Tuesday, February 10, 2009

Sunday, January 25, 2009

Talking Happy Talk

A long time ago, we outlined the top 10 sad songs of all time here on Ruffhousing. However, while we all enjoy opening our wrists up every now and then, life can also give us much to smile about. Imagine, for example, the faces of George Lamb's parents upon wandering into their back garden one blustery Spring morning to find their son's freshly slaughtered carcass being clumsily raped by a one-eyed fox. Now feel that big toothy grin pulling your cheeks apart! Listen to the laughter tumbling out! Unfortunately, however, moments like this are few, far between and – in this case – fictional. So, in an attempt to peel back misery's vast inky cloak and slap some joy onto his moany torso, we present to you the Ruffhousing top 10 happy songs of all time, in no particular order.

1. Captain Beefheart & His Magic Band – Frownland

“My smile is stuck”, growls Beefheart, “I cannot go back to your Frownland”. And do you know what? I don't think he ever did.

2. Sister Rosetta Tharpe – Up Above My Head

Things would have to be pretty bad for this song not to make you feel like nothing could ever be that bad. Look at Sister Rosetta Tharpe: the fact that someone so brilliant once existed on this planet is surely the only sensible reason for believing there is or ever has been a God. You'd have thought the director of this video would have told the choir to cheer up a bit though, wouldn't you?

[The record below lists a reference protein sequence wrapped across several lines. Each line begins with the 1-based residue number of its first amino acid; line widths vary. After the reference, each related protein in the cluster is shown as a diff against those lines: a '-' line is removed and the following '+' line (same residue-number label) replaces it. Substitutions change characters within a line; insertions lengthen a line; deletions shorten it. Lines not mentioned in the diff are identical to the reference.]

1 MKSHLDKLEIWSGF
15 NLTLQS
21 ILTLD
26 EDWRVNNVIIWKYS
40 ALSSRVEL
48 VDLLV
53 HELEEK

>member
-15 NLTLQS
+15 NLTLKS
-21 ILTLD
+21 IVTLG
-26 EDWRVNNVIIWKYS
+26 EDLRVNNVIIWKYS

3. Funkadelic – I Got A Thing, You Got A Thing, Everybody's Got A Thing

If you possess a human soul, one listen to this song should send you pirouetting madly down a wild, gushing river of happy, while George and Bootsy fire technicolour joy bullets at you from their neon dinghy.

4. Shonen Knife – Cycling Is Fun

Shonen Knife are a bouncy little Japanese band. You might think that sounds patronising, and you'd be right. It does. However, you'd be hard pressed to describe 'Cycling Is Fun' as anything other than bouncy and little. It's childish and child-like and littered with bike bells. The original track is not available on YouTube, so we'll have to make do with this slightly odd video and slowed-down version of the song itself.

5. Marcia Griffiths – Feel Like Jumping

There is no better goodtimes song than this one.

6. Jonathan Richman – I Was Dancing In The Lesbian Bar

Richman featured in our Top 10 Sad Songs, but he's much more at home here among the sunshine and the chuckling. 'I Was Dancing In The Lesbian Bar' gets our vote here, but there are many others in his canon that could have made the cut: 'Springtime', 'The New Teller' and 'Lydia', being the most obvious.

7. Josephine Baker – Blue Skies

“Blue skies, smiling at me/Nothing but blue skies, do I see”. This song is what being in a cartoon must be like. A kids' cartoon from the 1950s; not American Dad or something.

8. Professor Longhair – Tipitina